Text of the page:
The Role of Science in Advancing Racial Equity
Scientific and technological advances have profoundly transformed our longevity and quality of life. Many of these transformations have been immeasurably beneficial in curing disease, creating safe food and water supplies, powering our economy, and so much more. However, as with all change, scientific and technological progress has left some people behind and had destructive consequences for others. In general, people of color have received fewer of the benefits from these advances and borne more of the destructive consequences, both within the United States and around the world.
We believe science can and should be applied to reduce racial and economic inequity.
Years of research show that, for example, the health burdens of uranium mining, coal-fired power plants, freight terminals, and unhealthy food are disproportionately borne by poorer communities and communities of color. Research by the Union of Concerned Scientists (UCS) has demonstrated that these same communities are at heightened risk from climate change. While some people attribute these inequities solely to poverty or other social factors, the scientific evidence is clear: people of color bear greater environmental harm even when factoring in income or wealth.
Solutions that reduce inequities
At UCS, we believe science can and should be applied to reduce racial and economic inequity. It is not enough to develop solutions that improve health, security, and the environment at a general level; we must ensure the solutions we pursue do not cause additional harm, and favor those solutions that can alleviate existing inequities. It is not enough to build a food system based on more sustainable farming practices; we must ensure that all Americans have access to healthy food. And it is not enough to reduce pollution nationally; we need to make sure all communities receive the health and environmental benefits from pollution reductions and share in the opportunities created by clean energy.
Science and bias
Science is a human endeavor, and as such reflects the biases and power structures prevalent in society at any given time. All people, including scientists, fit somewhere within the existing power structure and are subject to biases. Failing to examine and address these biases can lead to science and policy that have potentially harmful consequences. Unfortunately, there are far too many examples in US history when racism—intentional or not—clouded scientific judgment and actively harmed people of color: from the forced sterilization of the eugenics movement, to the Tuskegee study (which intentionally withheld from African American men both the diagnosis of, and treatment for, syphilis), to the siting of polluting facilities in African American neighborhoods without first assessing health and safety risks, to the toxic chemical exposure of crop workers—more than 80 percent of whom identify themselves as Hispanic.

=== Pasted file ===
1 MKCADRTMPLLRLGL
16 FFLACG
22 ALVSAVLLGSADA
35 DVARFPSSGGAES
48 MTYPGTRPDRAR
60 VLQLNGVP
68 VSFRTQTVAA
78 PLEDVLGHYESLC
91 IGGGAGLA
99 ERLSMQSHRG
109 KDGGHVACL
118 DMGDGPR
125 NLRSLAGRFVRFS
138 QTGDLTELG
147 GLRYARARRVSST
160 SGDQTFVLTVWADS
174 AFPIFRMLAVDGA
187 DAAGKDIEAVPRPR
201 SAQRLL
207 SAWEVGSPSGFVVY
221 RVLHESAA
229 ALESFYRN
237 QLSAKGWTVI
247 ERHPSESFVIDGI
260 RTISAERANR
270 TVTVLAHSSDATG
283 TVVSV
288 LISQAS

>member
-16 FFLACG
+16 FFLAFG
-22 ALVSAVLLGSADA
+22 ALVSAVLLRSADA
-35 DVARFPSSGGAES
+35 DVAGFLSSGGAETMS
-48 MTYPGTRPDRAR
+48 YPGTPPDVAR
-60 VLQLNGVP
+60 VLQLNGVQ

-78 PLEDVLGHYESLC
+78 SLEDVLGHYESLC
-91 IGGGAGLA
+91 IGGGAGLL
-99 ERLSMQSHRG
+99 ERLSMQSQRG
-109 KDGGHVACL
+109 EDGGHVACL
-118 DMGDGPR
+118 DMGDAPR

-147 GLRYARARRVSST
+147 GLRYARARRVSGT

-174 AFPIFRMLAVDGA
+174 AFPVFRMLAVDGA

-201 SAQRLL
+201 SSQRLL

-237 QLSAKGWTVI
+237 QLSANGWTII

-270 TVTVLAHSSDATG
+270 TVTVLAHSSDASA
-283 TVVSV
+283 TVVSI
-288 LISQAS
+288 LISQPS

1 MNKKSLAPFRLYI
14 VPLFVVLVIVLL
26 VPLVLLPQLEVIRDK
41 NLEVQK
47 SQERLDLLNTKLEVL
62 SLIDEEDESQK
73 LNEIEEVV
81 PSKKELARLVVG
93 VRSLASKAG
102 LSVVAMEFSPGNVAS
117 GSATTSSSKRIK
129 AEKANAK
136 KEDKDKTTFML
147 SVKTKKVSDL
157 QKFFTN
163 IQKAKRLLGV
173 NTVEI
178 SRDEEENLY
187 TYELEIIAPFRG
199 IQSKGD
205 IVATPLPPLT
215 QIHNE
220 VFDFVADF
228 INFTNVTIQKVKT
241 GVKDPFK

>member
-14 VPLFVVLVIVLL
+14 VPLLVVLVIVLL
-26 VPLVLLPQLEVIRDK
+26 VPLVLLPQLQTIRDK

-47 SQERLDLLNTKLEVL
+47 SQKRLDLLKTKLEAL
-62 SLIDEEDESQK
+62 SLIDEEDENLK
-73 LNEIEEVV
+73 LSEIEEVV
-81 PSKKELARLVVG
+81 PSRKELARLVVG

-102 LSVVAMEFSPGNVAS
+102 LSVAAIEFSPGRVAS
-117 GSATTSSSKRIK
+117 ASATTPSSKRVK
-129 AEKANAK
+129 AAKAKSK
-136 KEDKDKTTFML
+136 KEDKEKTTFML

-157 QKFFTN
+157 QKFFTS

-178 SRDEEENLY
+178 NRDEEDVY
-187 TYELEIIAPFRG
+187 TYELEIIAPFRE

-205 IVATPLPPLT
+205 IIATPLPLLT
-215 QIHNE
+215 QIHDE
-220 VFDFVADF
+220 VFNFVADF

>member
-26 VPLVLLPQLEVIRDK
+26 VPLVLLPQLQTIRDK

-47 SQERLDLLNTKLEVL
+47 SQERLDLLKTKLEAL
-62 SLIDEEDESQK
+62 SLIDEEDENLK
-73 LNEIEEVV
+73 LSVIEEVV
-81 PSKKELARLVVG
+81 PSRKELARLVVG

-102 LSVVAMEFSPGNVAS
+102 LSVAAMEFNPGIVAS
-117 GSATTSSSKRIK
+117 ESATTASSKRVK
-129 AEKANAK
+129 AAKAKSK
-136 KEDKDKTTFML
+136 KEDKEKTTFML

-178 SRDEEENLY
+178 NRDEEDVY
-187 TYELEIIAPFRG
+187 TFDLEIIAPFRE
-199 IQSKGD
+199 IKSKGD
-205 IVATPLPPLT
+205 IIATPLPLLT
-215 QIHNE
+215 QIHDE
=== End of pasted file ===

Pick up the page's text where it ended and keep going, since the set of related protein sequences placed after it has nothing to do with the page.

There are far too many examples in US history when racism—intentional or not—clouded scientific judgment and actively harmed people of color.
But scientists and other technical experts can put history on a better course. Although scientists in the United States are still predominantly white and male, they can work to reduce bias by considering “Who identifies the problems and asks the research questions?,” “Which questions do they ask and how are they framed?,” “What is the important context for the study,” “What methods do they use?,” and “How will the results be reported?“ For example, for many years, medical researchers investigating heart attacks primarily studied men, but because of researchers who challenged assumptions and asked different questions, we now understand that heart disease manifests differently in women.
And, to reduce racial inequities, scientists need to reject the historical tendency to conduct research on or for people of color, and start doing research with these communities.
Strength in difference
We cannot hope to solve problems that threaten all people by working only with some people.
The scale of the problems threatening our health, security, and environment demands the best minds. We are more likely to develop effective solutions to these problems by tapping into the skills, talents, and experience that people of different races, ethnicities, and economic classes can bring to bear. Multiple studies show that diverse teams do better at problem solving than teams made up of similar individuals.
We must build a broad coalition of voices—representative of the entire nation—calling for action and change.
Furthermore, the solutions to such complex problems will often be opposed by powerful interests that prioritize their own profits and interests above public health and safety: major fossil fuel producers that fund disinformation about climate science, politicians and military leaders who cling to nuclear weapons policies that do not protect us against today’s threats, agribusiness conglomerates that profit from subsidies that incentivize the production of junk foods. To overcome such opposition, we must build a broad coalition of voices—representative of the entire nation—calling for action and change on these and other issues.
UCS is committed to asking questions about racial and economic inequities, and furthering the scientific community’s discussion of these issues. We believe doing so will help create stronger scientific work and ensure that the benefits of science are shared more widely.